Do Golf Balls Make a Difference?
If you've ever been to a golf shop, you know many kinds of golf balls exist. It may even have felt overwhelming. How do you know which one to pick, and does it really make a difference? Below, we break down all the different types of golf balls, so you can find the one that's best for your success.
How Golf Balls Are Different
Believe it or not, there are different kinds of golf balls - and they can have a significant impact on your game. Choosing the correct type of ball for the course and your skill level is essential - if you’d like to improve, that is. Let’s talk through a few factors you should look out for:
Number of Layers
Many people are surprised to learn that golf balls aren't made of a single material. Like baseballs or bowling balls, golf balls feature numerous layers of varying materials. If you cut a golf ball down the middle, the inside would look a lot like a diagram of the Earth's core!
All golf balls have a small ball - or core - in their center, much like the pit of a peach. Simpler golf balls have only one or two layers of material surrounding the core. These are best for beginners and casual golfers. They're also the least expensive option! There are more complex balls that have multiple layers - these tend to be more costly and require special considerations when playing. Players usually only use multi-layer balls at the semi-professional or professional level. If you’re not there yet, stick with the casual-level option. We’ve all got to start somewhere!
When you look at the packaging on golf balls, you'll usually see a compression rating or number. Compression refers to the core of the ball and the pressure the layers of the golf ball are experiencing. Professionals must account for compression when planning their shots and usually opt for balls with 100+ compression.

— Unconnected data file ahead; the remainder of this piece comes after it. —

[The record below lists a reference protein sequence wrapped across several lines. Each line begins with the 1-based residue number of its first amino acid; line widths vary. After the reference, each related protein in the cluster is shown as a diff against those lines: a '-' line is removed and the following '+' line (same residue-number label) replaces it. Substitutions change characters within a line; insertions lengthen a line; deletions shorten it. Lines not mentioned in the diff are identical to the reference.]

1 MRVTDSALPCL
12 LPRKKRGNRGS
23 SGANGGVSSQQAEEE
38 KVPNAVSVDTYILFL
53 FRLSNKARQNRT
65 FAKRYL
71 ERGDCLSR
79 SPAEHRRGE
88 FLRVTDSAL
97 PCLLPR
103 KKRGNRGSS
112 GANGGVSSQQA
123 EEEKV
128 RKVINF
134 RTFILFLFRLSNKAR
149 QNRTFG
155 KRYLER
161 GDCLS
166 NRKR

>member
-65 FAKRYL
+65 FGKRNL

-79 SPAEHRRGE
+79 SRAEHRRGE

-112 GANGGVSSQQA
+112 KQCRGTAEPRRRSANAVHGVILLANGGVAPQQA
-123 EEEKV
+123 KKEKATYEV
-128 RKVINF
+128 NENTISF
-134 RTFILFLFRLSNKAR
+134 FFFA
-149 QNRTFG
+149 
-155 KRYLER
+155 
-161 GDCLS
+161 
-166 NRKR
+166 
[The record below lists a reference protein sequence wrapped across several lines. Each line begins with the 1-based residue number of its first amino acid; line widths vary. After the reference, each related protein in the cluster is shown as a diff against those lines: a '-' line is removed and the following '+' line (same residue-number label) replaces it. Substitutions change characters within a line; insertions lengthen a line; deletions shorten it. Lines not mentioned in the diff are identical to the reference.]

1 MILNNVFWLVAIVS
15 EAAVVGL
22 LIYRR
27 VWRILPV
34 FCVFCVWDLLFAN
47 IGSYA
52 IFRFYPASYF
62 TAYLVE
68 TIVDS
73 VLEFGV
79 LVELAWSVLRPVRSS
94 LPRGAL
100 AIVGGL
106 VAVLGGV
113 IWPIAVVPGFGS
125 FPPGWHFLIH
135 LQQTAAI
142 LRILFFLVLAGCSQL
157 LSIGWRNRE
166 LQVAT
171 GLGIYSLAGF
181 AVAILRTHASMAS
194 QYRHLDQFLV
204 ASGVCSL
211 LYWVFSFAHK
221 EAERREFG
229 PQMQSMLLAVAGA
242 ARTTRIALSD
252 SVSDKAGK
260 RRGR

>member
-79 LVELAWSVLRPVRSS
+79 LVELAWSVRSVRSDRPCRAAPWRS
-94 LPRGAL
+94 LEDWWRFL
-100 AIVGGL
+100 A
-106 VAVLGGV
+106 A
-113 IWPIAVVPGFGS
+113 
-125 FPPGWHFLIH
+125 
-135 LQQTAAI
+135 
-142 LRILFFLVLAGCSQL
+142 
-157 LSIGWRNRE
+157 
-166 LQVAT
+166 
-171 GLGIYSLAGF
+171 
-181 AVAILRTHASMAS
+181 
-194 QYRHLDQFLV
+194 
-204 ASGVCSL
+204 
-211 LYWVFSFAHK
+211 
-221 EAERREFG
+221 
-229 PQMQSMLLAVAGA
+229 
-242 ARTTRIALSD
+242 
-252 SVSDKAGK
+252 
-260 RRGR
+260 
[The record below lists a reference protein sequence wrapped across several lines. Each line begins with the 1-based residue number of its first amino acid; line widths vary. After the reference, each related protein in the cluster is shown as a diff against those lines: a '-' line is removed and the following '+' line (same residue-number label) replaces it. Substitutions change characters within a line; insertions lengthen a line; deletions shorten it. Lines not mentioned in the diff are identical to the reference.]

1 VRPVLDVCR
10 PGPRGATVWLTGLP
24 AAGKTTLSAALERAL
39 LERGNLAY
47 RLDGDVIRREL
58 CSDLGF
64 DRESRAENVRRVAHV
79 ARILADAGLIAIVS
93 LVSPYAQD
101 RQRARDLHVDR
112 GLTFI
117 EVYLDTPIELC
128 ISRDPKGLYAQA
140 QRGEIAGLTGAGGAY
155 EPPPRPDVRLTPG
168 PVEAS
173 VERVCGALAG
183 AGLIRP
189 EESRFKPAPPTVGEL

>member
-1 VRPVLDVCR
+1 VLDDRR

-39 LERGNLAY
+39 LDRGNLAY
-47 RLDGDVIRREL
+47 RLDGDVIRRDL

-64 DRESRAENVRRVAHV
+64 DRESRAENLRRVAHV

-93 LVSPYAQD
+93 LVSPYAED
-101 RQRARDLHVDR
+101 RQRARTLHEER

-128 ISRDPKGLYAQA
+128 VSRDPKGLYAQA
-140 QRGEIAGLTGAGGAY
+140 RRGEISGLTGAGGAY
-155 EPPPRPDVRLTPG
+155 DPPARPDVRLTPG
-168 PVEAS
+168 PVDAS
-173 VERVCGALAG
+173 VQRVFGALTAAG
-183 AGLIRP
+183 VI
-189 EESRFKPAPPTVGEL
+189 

Casual golfers and high handicap players can use higher compression balls, but they can also get by just fine at a lower compression rate. High-compression balls are usually more expensive and are only worth the cost to professional players.
Number of Dimples
Golf balls aren't smooth on the surface - they're covered in hundreds of tiny indents called dimples. Far more than an aesthetic, many people don't realize how vital dimples are. Believe it or not, the number of dimples can significantly impact your shots.
Dimples increase the surface area and alter how wind forces interact with the ball, creating distance and spin. The more dimples, the faster and farther a ball can travel. Experienced golfers tend to prefer higher dimple counts - 500 is the max. Players still mastering spin will often opt for lower dimple counts of around 300.
If you've ever been hit by a flying golf ball, you can attest that all golf balls feel hard. But when it comes to picking a ball, there are differences in hardness. The harder the ball, the farther it can travel in one direction. A softer ball will have a better spin and is usually better for tricky shots, and it also feels better when hit with the club.
Professional golfers often play with soft and hard balls, depending on the course and conditions. Players with higher handicaps tend to prefer a softer ball.
Type of Coating
When it comes to ball coatings - sometimes referred to as cover - there are two options: surlyn and urethane. Surlyn coatings reduce spin and are best for new golfers still mastering the basics. Urethane increases the spin on a ball and is better for experienced golfers who know how to utilize spin.